To understand the role cAMP phosphodiesterases (PDEs) play in the regulation of insulin secretion, we analyzed cyclic nucleotide PDEs of a pancreatic beta-cell line and used family and isozyme-specific PDE inhibitors to identify the PDEs that counteract glucose-stimulated insulin secretion. We demonstrate the presence of soluble PDE1C, PDE4A and 4D, a cGMP-specific PDE, and of particulate PDE3, activities in betaTC3 insulinoma cells. Selective inhibition of PDE1C, but not of PDE4, augmented glucose-stimulated insulin secretion in a dose-dependent fashion thus demonstrating that PDE1C is the major PDE counteracting glucose-dependent insulin secretion from betaTC3 cells. In pancreatic islets, inhibition of both PDE1C and PDE3 augmented glucose-dependent insulin secretion. The PDE1C of betaTC3 cells is a novel isozyme possessing a K(m) of 0.47 microM for cAMP and 0.25 microM for cGMP. The PDE1C isozyme of betaTC3 cells is sensitive to 8-methoxymethyl isobutylmethylxanthine and zaprinast (IC(50) = 7.5 and 4.5 microM, respectively) and resistant to vinpocetine (IC(50) > 100 microM). Increased responsiveness of PDE1C activity to calcium/calmodulin is evident upon exposure of cells to glucose. Enhanced cAMP degradation by PDE1C, due to increases in its responsiveness to calcium/calmodulin and in intracellular calcium, constitutes a glucose-dependent feedback mechanism for the control of insulin secretion. (+info)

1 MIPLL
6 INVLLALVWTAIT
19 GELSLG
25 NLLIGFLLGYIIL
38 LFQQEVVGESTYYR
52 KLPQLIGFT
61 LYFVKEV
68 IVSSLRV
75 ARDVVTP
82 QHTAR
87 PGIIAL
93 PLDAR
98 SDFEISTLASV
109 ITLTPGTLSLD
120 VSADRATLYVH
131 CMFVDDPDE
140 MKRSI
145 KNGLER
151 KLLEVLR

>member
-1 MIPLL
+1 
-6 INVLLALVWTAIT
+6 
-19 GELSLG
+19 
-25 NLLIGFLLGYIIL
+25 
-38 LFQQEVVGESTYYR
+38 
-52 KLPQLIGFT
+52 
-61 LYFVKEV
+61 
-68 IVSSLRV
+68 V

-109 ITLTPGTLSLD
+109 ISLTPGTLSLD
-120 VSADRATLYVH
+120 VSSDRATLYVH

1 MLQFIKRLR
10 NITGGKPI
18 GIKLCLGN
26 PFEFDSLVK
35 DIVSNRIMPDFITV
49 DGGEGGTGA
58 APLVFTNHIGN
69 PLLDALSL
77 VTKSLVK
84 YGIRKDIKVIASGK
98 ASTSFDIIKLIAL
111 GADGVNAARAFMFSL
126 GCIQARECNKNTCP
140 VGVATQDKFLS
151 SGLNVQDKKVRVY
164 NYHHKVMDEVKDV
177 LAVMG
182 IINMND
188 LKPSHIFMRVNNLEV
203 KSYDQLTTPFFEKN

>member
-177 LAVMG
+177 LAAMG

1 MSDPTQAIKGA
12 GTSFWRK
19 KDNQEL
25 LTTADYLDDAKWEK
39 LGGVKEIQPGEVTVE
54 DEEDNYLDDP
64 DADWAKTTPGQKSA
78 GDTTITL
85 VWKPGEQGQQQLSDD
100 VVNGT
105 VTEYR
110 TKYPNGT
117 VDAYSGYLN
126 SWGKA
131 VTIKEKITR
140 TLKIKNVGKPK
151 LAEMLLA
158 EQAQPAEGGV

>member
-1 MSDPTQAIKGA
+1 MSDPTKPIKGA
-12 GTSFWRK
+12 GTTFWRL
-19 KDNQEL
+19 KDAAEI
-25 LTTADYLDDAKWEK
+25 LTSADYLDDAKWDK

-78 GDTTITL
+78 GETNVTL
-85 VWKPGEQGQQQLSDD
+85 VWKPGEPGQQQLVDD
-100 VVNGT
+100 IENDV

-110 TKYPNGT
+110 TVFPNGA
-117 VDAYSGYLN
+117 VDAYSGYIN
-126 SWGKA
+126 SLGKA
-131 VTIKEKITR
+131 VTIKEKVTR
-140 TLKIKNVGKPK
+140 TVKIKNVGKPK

(4/146) Effect of type-selective inhibitors on cyclic nucleotide phosphodiesterase activity and insulin secretion in the clonal insulin secreting cell line BRIN-BD11.